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You believe only Baby Boomers think about retirement?
They may not call it the same thing, but Gen Xers (age 35-49) and Millennials (18-34) have begun to take planning seriously for what they prefer to call their post-work years.
And for good reason! According to some estimates they’ll have to save up to $9 trillion to be able to do all the things they say they want to do once they’ve stopped working for money. But before you go after this potentially lucrative market take a step back and give a lot of thought to how you plan to communicate with them.
Not only has technology changed the way younger generations communicate and connect with others, it has created a whole new vernacular and informality that is sometimes hard for older folk (and that’s you in their eyes if you’re over 49) to understand. In other words, one sure fire way to fail is to use Baby Boomer language when communicating with the under 49ers.
Groovy may mean something to your clients in their 50s and 60s, but to the younger generations it will probably only elicit a laugh. And never use retirement or planning in the same sentence if at all possible especially next to each other.
But before we get into why language is so important when it comes to marketing to Gen Xers and Millennials, let’s take a close look at the opportunity.
The post-Baby Boomer generations know all to well when it comes to retirement planning they have an uphill battle compared to their parents.
The Defined Pension Plan is going the way of the landline telephone—a relic of the past slowly dying out—and careers at one company are as rare as rain in California. And to add insult to injury, the odds of Social Security lasting another 30 years in its current form is seemingly as low as the coverage of celebrities in supermarket tabloids. Just listen to what your potential clients have to say.
According to a survey by T Rowe Price, 60% of Millennials expect Social Security to go bankrupt before they retire, and 80% of Gen Xers are merely concerned that Social Security will not be around by the time they call it quits.
In addition, Millennials and Gen Xers don’t expect—or really want —to work at one company or organization for too terribly long. They are also not wedded to the idea that they’ll pursue one career.
In other words, job hopping—considered as embarrassing to Baby Boomers as finding out their ex-spouse is dating someone younger—and career change—as frightful to Baby Boomers as losing their hair and getting wrinkles—are widely accepted by under 49ers.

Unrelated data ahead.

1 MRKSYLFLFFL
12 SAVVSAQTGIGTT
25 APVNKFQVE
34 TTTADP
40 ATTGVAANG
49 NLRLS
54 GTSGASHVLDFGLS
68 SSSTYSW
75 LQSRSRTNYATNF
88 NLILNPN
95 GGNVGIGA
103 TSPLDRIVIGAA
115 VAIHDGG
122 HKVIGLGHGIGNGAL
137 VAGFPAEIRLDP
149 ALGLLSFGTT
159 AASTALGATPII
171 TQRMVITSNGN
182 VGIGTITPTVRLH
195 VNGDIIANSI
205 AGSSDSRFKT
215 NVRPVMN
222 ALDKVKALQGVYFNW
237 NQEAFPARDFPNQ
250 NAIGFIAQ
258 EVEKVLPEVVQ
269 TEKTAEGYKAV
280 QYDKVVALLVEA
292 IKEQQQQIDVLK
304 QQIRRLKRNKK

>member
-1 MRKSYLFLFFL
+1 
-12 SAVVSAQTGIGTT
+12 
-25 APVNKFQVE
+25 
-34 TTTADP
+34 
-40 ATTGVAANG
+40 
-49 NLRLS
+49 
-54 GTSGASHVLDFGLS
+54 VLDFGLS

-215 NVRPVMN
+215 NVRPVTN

Younger Americans are also expected to live longer given medical advances and their health consciousness. Two prime examples: They smoke much less and eat much better than their parents and grandparents.
All those trends mean that retirement planning will require a lot more planning and focused action on their part. It will also require the assistance of a professional like you. That spells O-P-P-O-R-T-U-N-I-T-Y.
All told anyone born in the mid-1960s or later will need to save at the bare minimum three- quarters of a million dollars, according to a number of reports. Needless-to-say, that’s a lot of dough for your average Joe and Jo. How big of an opportunity is it for you? The two generations combined population is 110 million.
And Millennials are already saving 8% of their earnings for retirement despite being saddled with a lot of student loan debt. On the other hand, Gen Xers are a bit behind the eight ball, saving only 7% of their income during what should be their peak earnings years, according to Forbes. Those figures compare to Baby Boomer’s 9% savings rate.
In any case, there’s business to be had for advisors ready to take up the challenge of learning the lingo and communicating ways of Gen Xers and Millennials.
When talking about retirement with Gen Xers and Millennials it’s important to speak their language and use their communication tools. That means avoiding financial jargon and using plain language.
Speaking their language also means framing retirement as an opportunity for your younger generation clients and prospects to do something new (such as volunteer work) not simply indulge in leisure.
It’s also important to build trust. Gen Xers and Millennials tend to view institutions, including financial services providers, skeptically. They don’t want to be sold. They want to have a relationship with you. Sharing personal stories and keeping in touch (which technology makes easy) demonstrates that you do as well.
Many GenXers sand Millennials came of age when the Internet was already an integral part of our daily lives. They tend to do a lot of online research before buying anything, so be prepared for probing questions. They also like to engage with service providers on social media. So if you don’t have an online presence, including LinkedIn, Facebook and Twitter, get one and be active.
The bottom line: There’s a great opportunity for investment advisors willing to adapt to the ways of the younger generations of savers.